- Providing visual cues, such as floor markings and signs, to remind workers to maintain social distancing.
- Monitoring and responding to absenteeism in the workplace and establishing a system of reporting to facilitate communication between workers and supervisors if workers are experiencing symptoms of COVID-19 or have had close contact with a suspected or confirmed COVID-19 case.
- Reviewing sick leave and incentive policies to ensure that workers are not penalized for taking sick leave.
- Providing access to soap, clean running water, and single-use paper towels for handwashing or providing alcohol-based hand sanitizers containing at least 60 percent alcohol if soap and water is not immediately available. Employers may also want to consider implementing other workplace programs to promote personal hygiene, such as building additional short sanitation breaks into worker schedules, and providing no-touch trash receptacles and touch-free hand sanitizers for workers.
In addition, meat and poultry employers are advised to permit employees to wear cloth face coverings as a protective measure. Employers who determine cloth face coverings should be worn in the workplace should instruct employees on the best practices for wearing these coverings pursuant to the most up-to-date CDC Guidance, Use of Cloth Face Coverings to Help Slow the Spread of COVID-19. Employers should also provide readily available clean cloth face coverings (or disposable facemask options) for workers to use when their coverings become wet, soiled or otherwise visibly contaminated. Importantly, the Guidance emphasizes that cloth face coverings are not PPE and are not appropriate substitutes for PPE, such as respirators or medical facemasks, in workplaces where respirators or facemasks are recommended or required.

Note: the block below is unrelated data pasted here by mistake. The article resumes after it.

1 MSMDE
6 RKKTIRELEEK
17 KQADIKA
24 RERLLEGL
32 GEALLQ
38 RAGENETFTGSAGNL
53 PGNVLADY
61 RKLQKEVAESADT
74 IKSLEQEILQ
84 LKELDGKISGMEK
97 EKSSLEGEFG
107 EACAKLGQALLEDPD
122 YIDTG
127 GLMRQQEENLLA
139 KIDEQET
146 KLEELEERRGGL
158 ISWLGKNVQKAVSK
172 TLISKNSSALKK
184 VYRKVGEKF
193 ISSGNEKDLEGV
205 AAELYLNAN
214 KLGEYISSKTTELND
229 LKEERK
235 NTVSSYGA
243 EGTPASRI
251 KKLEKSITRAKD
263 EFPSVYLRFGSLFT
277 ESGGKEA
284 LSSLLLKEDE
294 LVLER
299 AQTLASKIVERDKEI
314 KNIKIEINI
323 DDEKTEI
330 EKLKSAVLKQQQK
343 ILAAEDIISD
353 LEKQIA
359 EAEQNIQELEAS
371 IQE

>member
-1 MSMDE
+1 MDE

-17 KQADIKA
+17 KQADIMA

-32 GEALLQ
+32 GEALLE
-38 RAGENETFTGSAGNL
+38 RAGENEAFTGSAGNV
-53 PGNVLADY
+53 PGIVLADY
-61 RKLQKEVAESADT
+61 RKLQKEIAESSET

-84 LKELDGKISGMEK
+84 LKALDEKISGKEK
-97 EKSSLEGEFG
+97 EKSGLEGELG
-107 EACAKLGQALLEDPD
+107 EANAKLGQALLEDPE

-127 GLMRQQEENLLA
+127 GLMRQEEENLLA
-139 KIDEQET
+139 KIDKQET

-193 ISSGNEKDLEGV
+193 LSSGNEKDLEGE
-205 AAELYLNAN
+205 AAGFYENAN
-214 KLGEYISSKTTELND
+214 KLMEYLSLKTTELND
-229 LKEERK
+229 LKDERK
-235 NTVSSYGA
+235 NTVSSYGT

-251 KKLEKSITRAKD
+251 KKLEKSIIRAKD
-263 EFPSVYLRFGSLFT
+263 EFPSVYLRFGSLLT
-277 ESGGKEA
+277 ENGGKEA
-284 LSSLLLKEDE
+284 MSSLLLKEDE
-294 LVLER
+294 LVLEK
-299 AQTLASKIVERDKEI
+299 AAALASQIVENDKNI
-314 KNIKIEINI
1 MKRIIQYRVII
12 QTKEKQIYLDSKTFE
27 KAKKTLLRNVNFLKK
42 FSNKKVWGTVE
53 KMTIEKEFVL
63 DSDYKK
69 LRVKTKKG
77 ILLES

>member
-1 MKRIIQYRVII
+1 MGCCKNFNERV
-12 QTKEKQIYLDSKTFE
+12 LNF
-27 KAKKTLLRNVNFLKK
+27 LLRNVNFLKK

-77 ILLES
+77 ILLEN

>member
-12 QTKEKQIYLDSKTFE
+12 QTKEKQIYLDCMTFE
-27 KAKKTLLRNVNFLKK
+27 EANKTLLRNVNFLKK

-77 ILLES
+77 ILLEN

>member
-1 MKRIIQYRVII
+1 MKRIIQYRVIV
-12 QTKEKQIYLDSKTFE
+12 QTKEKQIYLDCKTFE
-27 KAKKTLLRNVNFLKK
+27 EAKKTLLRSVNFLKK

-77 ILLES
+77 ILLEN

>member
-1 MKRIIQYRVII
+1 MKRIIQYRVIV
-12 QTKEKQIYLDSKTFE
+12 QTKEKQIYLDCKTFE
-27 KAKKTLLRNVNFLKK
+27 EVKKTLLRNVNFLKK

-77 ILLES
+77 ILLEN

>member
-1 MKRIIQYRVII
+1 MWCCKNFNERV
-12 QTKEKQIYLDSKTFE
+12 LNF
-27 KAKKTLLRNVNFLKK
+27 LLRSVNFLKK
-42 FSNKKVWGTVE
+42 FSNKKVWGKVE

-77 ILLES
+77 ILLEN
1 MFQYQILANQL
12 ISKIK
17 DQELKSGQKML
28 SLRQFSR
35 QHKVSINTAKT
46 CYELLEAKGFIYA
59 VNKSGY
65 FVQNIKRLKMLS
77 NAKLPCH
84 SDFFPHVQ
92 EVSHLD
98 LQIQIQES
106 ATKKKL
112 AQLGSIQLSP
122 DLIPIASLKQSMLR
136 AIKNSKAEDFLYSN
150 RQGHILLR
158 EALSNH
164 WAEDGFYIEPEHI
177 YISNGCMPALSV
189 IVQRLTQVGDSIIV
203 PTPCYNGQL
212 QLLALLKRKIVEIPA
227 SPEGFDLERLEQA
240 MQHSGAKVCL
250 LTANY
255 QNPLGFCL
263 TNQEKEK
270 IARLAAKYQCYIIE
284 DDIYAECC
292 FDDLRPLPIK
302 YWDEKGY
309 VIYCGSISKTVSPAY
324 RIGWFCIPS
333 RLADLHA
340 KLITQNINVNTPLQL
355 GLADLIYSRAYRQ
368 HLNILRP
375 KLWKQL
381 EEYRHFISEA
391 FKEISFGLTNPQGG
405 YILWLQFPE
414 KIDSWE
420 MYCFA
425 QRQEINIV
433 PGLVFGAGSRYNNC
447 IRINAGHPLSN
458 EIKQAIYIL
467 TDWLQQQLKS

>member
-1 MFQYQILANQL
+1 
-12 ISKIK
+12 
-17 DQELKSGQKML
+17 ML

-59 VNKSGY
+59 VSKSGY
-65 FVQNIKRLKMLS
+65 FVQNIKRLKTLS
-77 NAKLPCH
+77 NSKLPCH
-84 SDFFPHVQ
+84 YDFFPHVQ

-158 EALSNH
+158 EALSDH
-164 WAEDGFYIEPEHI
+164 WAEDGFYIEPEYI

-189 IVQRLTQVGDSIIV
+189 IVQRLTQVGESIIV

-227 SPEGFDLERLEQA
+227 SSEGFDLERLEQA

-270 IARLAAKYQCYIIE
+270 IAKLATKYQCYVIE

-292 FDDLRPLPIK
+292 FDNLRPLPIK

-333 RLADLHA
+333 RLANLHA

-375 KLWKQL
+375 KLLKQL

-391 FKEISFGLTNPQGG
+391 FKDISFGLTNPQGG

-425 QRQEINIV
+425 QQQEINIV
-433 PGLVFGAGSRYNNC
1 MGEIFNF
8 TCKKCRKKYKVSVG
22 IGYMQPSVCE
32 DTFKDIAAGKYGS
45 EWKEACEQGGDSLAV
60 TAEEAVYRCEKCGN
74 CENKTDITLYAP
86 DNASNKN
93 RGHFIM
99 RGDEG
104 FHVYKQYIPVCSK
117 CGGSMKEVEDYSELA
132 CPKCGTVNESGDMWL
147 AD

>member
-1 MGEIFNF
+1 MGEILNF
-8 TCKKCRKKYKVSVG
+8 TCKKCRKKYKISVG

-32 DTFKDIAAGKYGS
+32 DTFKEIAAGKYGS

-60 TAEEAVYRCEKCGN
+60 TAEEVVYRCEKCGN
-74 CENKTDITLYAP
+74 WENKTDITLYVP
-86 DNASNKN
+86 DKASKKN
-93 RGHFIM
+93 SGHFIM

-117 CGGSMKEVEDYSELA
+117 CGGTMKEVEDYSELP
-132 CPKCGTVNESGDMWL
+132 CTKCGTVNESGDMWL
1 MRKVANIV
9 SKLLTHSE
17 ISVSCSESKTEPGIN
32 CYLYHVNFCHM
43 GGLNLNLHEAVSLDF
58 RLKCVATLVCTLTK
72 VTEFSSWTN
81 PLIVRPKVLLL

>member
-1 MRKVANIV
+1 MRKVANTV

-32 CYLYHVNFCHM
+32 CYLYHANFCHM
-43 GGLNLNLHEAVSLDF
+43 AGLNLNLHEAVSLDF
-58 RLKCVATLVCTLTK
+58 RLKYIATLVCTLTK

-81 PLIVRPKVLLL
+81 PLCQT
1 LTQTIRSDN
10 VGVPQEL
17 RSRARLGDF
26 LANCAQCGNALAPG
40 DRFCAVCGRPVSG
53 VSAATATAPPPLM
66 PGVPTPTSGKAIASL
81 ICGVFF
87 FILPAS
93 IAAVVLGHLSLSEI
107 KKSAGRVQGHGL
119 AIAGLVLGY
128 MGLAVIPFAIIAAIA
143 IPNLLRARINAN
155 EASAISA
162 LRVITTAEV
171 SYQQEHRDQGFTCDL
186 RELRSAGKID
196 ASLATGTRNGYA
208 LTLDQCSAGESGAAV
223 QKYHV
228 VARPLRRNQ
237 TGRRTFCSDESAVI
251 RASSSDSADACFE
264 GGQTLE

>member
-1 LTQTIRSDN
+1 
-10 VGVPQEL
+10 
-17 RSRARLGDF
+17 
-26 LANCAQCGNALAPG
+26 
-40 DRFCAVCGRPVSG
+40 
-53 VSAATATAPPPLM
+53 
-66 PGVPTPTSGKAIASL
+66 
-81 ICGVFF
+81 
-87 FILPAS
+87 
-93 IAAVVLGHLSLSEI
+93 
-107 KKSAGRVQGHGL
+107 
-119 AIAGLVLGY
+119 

The CDC and OSHA advise employers to supplement workers’ normal and required job training with additional training and information about COVID-19, including the signs and symptoms of COVID-19, how it spreads, risks for workplace exposures, how workers can protect themselves, proper handwashing practices and use of hand sanitizer stations, cough and sneeze etiquette, other routine infection control precautions (e.g., putting on or taking off masks or cloth face coverings and social distancing measures), and how to implement any other infection prevention and control measures. Employers are encouraged to make all communications and trainings easily understandable in the language(s) spoken or read by the workers and at the appropriate literacy level.
Employers should also place “simple posters” in all of the languages that are common in the worker population encouraging staying home when sick and reminding employees about cough and sneeze etiquette and proper hand hygiene practices. Employers should place these posters at the entrance to the workplace and in break areas, locker rooms, and other workplace areas where they are likely to be seen.